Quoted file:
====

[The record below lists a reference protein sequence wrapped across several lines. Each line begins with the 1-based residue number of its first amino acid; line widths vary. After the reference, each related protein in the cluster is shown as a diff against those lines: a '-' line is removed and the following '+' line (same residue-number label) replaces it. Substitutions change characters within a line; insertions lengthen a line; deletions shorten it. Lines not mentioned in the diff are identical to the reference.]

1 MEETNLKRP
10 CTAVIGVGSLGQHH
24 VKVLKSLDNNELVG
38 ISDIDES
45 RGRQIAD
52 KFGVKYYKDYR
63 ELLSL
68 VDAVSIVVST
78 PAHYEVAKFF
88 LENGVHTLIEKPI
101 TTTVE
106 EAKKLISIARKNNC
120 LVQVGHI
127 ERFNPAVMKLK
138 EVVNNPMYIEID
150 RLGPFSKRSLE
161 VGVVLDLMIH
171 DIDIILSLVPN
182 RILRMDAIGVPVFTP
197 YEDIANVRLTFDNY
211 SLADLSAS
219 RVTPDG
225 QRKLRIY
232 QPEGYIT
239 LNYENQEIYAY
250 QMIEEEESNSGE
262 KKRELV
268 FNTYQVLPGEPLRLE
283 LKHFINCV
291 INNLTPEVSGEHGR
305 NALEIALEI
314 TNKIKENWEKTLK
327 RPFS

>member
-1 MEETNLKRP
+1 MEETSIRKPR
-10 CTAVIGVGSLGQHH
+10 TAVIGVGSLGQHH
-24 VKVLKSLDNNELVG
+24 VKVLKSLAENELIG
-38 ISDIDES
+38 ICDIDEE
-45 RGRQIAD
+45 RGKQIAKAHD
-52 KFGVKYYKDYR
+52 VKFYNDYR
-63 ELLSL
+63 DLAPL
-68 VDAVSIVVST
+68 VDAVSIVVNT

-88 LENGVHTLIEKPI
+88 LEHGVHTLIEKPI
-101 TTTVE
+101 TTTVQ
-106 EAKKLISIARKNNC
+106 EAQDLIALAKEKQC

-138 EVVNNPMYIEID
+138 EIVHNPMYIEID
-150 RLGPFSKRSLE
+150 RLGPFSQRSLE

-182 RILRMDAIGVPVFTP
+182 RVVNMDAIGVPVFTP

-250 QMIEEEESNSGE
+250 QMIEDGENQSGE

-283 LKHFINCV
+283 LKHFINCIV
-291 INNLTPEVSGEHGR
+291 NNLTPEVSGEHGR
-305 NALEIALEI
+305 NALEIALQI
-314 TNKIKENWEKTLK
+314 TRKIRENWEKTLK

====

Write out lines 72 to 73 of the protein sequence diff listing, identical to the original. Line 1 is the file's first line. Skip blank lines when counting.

-314 TNKIKENWEKTLK
+314 TRKIRENWEKTLK